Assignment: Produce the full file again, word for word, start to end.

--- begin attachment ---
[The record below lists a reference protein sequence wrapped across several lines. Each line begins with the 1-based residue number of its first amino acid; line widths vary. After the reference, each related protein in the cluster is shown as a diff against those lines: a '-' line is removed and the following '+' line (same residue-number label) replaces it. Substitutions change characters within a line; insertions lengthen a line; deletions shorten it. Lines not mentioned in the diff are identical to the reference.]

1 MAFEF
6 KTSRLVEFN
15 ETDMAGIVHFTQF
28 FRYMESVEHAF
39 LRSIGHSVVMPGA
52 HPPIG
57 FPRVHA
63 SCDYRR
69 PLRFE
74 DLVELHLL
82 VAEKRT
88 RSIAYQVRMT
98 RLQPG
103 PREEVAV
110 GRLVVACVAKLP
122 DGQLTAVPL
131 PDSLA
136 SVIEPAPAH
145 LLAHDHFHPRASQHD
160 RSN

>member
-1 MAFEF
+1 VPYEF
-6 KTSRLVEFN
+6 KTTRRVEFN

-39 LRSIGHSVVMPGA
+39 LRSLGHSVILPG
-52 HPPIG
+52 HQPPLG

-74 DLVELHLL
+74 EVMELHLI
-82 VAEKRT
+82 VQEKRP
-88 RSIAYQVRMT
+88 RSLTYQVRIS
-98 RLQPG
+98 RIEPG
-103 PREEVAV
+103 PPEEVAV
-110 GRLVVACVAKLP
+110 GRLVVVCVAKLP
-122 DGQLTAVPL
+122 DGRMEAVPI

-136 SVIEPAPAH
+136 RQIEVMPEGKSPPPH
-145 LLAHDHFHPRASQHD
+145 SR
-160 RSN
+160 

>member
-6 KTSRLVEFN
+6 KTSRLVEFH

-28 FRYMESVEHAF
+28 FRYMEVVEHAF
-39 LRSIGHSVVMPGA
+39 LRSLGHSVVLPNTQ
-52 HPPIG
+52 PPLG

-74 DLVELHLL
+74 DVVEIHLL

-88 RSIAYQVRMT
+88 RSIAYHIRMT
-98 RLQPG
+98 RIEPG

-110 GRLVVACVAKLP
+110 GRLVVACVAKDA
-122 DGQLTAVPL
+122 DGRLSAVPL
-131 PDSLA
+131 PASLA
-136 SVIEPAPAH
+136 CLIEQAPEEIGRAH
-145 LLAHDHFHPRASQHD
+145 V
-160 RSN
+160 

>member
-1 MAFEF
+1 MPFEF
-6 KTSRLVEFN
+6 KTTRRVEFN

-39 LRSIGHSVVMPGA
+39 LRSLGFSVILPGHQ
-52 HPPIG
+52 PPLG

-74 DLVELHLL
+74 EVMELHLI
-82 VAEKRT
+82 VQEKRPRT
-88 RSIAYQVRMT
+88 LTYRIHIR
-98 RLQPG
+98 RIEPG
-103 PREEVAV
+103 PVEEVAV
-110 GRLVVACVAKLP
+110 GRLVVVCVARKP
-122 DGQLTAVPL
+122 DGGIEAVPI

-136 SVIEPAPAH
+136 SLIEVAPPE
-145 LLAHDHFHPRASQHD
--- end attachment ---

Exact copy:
[The record below lists a reference protein sequence wrapped across several lines. Each line begins with the 1-based residue number of its first amino acid; line widths vary. After the reference, each related protein in the cluster is shown as a diff against those lines: a '-' line is removed and the following '+' line (same residue-number label) replaces it. Substitutions change characters within a line; insertions lengthen a line; deletions shorten it. Lines not mentioned in the diff are identical to the reference.]

1 MAFEF
6 KTSRLVEFN
15 ETDMAGIVHFTQF
28 FRYMESVEHAF
39 LRSIGHSVVMPGA
52 HPPIG
57 FPRVHA
63 SCDYRR
69 PLRFE
74 DLVELHLL
82 VAEKRT
88 RSIAYQVRMT
98 RLQPG
103 PREEVAV
110 GRLVVACVAKLP
122 DGQLTAVPL
131 PDSLA
136 SVIEPAPAH
145 LLAHDHFHPRASQHD
160 RSN

>member
-1 MAFEF
+1 VPYEF
-6 KTSRLVEFN
+6 KTTRRVEFN

-39 LRSIGHSVVMPGA
+39 LRSLGHSVILPG
-52 HPPIG
+52 HQPPLG

-74 DLVELHLL
+74 EVMELHLI
-82 VAEKRT
+82 VQEKRP
-88 RSIAYQVRMT
+88 RSLTYQVRIS
-98 RLQPG
+98 RIEPG
-103 PREEVAV
+103 PPEEVAV
-110 GRLVVACVAKLP
+110 GRLVVVCVAKLP
-122 DGQLTAVPL
+122 DGRMEAVPI

-136 SVIEPAPAH
+136 RQIEVMPEGKSPPPH
-145 LLAHDHFHPRASQHD
+145 SR
-160 RSN
+160 

>member
-6 KTSRLVEFN
+6 KTSRLVEFH

-28 FRYMESVEHAF
+28 FRYMEVVEHAF
-39 LRSIGHSVVMPGA
+39 LRSLGHSVVLPNTQ
-52 HPPIG
+52 PPLG

-74 DLVELHLL
+74 DVVEIHLL

-88 RSIAYQVRMT
+88 RSIAYHIRMT
-98 RLQPG
+98 RIEPG

-110 GRLVVACVAKLP
+110 GRLVVACVAKDA
-122 DGQLTAVPL
+122 DGRLSAVPL
-131 PDSLA
+131 PASLA
-136 SVIEPAPAH
+136 CLIEQAPEEIGRAH
-145 LLAHDHFHPRASQHD
+145 V
-160 RSN
+160 

>member
-1 MAFEF
+1 MPFEF
-6 KTSRLVEFN
+6 KTTRRVEFN

-39 LRSIGHSVVMPGA
+39 LRSLGFSVILPGHQ
-52 HPPIG
+52 PPLG

-74 DLVELHLL
+74 EVMELHLI
-82 VAEKRT
+82 VQEKRPRT
-88 RSIAYQVRMT
+88 LTYRIHIR
-98 RLQPG
+98 RIEPG
-103 PREEVAV
+103 PVEEVAV
-110 GRLVVACVAKLP
+110 GRLVVVCVARKP
-122 DGQLTAVPL
+122 DGGIEAVPI

-136 SVIEPAPAH
+136 SLIEVAPPE
-145 LLAHDHFHPRASQHD